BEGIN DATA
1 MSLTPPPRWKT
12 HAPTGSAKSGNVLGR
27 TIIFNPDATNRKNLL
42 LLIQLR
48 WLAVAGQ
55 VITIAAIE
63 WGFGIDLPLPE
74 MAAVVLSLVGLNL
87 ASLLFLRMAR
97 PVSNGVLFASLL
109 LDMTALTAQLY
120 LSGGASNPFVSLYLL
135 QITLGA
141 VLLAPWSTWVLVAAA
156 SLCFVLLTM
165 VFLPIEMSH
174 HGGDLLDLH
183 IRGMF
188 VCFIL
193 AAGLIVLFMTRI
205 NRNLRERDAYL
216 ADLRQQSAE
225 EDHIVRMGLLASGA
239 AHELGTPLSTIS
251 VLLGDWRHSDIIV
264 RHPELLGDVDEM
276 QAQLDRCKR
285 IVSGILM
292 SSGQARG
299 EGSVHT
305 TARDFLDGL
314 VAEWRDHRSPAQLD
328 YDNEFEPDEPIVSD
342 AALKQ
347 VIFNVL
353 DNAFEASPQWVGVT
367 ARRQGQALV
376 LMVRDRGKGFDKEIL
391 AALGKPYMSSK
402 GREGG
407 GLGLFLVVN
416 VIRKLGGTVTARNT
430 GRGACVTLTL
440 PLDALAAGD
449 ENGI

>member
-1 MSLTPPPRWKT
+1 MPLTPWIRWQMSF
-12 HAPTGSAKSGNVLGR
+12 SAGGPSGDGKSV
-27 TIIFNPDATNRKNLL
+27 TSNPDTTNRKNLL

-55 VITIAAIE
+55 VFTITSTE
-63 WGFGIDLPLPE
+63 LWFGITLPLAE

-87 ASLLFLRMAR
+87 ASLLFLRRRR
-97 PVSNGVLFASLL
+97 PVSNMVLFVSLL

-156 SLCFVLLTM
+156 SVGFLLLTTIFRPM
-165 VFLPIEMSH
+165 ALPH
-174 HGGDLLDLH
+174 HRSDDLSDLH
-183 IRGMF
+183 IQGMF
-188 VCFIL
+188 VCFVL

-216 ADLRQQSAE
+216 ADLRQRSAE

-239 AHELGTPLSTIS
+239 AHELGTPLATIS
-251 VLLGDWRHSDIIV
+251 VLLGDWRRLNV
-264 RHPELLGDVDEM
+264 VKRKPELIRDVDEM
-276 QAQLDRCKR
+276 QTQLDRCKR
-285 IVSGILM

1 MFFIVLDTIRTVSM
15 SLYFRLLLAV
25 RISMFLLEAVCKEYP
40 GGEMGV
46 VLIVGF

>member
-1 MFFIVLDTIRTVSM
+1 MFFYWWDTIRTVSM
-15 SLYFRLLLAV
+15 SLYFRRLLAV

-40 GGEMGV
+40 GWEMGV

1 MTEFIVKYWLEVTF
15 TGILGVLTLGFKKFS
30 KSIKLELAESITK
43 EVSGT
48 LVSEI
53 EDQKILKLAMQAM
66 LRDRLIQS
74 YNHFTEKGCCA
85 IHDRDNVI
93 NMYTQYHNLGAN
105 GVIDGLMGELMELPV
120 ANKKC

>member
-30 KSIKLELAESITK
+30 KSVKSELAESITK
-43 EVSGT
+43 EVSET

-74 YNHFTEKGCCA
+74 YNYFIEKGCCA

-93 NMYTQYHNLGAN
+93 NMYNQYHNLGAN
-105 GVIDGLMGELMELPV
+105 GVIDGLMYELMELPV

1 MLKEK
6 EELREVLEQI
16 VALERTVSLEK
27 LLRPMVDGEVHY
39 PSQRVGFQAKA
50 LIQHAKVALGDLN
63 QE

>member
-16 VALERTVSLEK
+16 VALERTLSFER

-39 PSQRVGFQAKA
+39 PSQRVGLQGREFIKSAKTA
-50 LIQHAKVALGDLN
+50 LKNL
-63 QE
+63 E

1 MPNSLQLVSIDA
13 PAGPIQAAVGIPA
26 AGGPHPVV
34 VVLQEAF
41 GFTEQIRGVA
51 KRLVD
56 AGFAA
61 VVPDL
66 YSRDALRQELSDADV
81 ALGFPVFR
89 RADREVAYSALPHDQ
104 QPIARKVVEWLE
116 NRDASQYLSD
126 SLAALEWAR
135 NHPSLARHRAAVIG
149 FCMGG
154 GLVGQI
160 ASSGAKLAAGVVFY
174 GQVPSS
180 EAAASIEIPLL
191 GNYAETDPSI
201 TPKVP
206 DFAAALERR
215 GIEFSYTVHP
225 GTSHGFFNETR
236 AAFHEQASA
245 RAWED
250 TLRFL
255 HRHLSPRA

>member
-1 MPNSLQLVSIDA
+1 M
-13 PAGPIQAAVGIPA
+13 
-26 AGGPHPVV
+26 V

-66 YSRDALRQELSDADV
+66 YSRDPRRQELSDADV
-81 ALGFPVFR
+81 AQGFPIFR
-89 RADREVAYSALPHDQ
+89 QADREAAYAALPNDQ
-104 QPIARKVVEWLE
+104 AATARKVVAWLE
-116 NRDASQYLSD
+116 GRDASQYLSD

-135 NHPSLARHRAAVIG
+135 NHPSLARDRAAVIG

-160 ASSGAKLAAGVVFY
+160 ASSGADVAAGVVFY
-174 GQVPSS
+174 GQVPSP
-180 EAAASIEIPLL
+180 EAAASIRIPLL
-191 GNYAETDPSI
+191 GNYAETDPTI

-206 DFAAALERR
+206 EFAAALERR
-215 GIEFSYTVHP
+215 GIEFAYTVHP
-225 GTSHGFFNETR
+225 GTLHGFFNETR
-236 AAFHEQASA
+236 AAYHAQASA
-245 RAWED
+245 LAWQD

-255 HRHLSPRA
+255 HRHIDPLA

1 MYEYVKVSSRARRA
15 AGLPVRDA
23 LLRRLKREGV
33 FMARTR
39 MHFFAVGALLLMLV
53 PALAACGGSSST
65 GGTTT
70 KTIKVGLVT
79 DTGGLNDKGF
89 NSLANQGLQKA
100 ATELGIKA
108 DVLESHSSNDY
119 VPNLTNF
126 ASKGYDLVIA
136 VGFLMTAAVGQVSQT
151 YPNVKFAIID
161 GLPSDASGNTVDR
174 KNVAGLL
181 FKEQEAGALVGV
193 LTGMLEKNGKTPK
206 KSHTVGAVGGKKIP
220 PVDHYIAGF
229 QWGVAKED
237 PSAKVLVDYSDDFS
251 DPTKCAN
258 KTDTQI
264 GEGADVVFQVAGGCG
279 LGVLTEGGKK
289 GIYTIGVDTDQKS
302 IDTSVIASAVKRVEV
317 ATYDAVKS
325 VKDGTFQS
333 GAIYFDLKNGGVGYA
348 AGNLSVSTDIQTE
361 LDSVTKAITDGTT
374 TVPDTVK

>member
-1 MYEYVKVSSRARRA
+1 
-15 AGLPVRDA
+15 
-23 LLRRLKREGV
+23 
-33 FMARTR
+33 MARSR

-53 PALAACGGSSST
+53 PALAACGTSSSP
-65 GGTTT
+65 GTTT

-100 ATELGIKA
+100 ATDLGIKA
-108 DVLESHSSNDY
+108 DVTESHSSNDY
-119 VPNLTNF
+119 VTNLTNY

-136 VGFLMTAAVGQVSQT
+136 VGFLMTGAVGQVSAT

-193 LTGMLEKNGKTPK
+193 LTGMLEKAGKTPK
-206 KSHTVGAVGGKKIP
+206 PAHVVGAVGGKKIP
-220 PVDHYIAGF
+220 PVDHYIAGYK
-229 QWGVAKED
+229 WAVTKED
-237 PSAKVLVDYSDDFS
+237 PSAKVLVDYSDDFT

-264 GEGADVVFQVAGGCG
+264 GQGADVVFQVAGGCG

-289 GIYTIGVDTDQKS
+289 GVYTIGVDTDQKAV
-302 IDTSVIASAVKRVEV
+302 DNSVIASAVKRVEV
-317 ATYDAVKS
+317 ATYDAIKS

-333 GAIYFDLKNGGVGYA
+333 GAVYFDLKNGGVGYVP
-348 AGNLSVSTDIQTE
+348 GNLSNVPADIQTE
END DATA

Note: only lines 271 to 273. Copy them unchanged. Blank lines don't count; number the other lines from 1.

+289 GVYTIGVDTDQKAV
-302 IDTSVIASAVKRVEV
+302 DNSVIASAVKRVEV